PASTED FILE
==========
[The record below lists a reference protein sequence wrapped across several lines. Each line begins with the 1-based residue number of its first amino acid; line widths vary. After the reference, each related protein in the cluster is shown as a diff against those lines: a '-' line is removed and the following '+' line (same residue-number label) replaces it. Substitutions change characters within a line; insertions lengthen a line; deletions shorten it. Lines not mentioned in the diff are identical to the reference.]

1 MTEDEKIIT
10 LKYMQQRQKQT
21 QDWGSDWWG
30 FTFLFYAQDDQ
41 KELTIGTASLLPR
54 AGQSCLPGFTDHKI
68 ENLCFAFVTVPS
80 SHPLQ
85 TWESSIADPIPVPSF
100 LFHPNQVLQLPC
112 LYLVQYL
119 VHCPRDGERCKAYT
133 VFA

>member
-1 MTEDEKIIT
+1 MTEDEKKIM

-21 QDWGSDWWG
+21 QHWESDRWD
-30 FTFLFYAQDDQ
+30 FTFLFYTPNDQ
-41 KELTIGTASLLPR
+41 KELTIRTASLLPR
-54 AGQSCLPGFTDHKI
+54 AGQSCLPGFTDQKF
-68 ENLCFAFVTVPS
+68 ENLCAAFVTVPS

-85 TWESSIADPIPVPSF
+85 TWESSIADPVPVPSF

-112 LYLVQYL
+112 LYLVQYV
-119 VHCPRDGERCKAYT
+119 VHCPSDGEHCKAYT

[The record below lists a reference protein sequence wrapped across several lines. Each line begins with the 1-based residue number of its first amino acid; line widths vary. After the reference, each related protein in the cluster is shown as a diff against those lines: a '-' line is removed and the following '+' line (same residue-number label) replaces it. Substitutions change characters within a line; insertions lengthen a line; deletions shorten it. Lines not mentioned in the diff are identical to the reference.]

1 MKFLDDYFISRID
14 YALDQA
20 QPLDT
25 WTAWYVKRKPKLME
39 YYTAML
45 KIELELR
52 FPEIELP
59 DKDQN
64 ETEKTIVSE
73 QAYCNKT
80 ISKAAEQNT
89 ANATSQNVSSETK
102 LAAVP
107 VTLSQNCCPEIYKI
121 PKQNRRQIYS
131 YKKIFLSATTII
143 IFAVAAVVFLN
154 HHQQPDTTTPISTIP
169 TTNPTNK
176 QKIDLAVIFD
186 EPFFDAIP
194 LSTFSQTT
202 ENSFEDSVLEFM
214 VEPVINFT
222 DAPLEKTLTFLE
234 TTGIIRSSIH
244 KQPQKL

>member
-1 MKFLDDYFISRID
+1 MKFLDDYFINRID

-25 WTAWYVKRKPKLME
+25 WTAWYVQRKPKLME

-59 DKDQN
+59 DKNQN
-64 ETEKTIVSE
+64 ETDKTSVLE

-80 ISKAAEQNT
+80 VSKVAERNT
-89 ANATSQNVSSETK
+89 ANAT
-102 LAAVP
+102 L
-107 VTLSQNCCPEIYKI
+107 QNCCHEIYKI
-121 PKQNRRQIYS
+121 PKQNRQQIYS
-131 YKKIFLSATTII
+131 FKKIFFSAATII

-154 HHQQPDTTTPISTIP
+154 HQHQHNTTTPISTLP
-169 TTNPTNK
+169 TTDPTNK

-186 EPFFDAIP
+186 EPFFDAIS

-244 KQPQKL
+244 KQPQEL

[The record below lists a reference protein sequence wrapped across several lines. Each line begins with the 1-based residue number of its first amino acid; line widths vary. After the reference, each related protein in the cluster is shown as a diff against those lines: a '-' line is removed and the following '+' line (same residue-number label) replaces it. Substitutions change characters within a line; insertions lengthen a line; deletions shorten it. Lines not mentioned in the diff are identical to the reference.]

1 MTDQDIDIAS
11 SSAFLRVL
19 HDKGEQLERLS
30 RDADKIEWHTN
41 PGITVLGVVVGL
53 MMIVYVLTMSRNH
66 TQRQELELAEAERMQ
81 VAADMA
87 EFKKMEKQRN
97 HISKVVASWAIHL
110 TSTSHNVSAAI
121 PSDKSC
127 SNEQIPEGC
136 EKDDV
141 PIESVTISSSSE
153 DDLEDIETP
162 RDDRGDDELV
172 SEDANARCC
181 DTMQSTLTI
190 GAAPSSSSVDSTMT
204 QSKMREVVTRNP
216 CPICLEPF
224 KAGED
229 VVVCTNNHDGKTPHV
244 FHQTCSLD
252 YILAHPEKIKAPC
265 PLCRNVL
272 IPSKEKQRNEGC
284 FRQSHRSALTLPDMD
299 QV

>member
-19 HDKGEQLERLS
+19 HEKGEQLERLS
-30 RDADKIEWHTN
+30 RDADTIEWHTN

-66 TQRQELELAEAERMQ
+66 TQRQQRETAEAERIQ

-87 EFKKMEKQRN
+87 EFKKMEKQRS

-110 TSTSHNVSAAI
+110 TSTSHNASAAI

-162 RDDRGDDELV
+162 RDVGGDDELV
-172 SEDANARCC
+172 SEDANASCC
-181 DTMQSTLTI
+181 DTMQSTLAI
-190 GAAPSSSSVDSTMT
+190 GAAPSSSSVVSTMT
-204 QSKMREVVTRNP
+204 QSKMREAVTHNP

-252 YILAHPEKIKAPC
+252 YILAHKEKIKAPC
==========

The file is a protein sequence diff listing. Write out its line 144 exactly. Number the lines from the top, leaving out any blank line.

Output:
+252 YILAHKEKIKAPC